# How to Visualize Your Day

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## Introduction: How to Visualize Your Day

There are list-makers and there are calendar-followers. Either way, one eventually has to look ahead the next eight to dozen hours and figure out where the day is taking you, and what you plan to make of it, and accomplish during it. I've found that visualizing the day as a circle, resembling an analog clock, is helpful in ways that a straight top-to-bottom list doesn't quite manage.

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## Step 1: Recognize the Discontents of the List

Instead of a straight list, try using the circle to help you visualize the day. Even if you haven't looked at a "traditional" two-handed clock in a decade, the circle has benefits that a digital-readout clock does not. The symmetrical alignment of 6AM and 6PM — or whenever it is that you wake and, a dozen or so hours later, begin to phase out of work mode — is more immediately apparent when laid out as a circle.

## Step 3: Lay Out the Day

Somewhere someone reading this may think, "Oh, cool, I'll print out a bunch of circles." I'd suggest not doing so. There's a benefit in drawing the circle by hand as part of the process, dropping in the four compass-point hours of 6, 9, 12, and 3. If you treat the circle as a pre-set container, then you'll just start dropping projects in. Starting by drawing the circle itself reinforces the inherent constraints of a given day.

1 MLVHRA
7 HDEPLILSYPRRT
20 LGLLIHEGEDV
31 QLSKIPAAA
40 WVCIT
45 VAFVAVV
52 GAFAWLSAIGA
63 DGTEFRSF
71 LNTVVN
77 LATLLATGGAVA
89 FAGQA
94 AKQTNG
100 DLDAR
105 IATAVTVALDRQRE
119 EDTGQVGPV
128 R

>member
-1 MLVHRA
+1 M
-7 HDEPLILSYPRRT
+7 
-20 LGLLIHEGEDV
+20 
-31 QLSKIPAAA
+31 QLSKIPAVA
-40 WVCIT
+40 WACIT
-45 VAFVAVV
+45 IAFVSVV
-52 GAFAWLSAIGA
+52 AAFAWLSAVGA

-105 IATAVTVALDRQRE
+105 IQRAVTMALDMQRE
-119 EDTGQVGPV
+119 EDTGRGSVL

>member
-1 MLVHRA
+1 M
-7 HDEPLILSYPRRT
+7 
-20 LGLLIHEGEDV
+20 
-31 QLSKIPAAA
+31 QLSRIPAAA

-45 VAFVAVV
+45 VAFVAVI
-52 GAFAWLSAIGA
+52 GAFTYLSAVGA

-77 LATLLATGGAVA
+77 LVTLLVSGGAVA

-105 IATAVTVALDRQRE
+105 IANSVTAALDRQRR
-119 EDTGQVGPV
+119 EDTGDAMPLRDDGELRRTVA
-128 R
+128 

## Step 4: Pace and Optimize

Only once the 4 compass points and additional 8 hour markings are set in place should you start assigning tasks to particular time slots. Be sure to leave room for breaks and meals. Try to alternate short and long periods of exertion. And when there is travel to be dealt with — a bus ride, for example — consider adding something that can be handled at the same time, like document consumption or simple email chores.

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## 3 Discussions

Wow! I never looked at it this way! I hope it helps me and my procrastinating ways...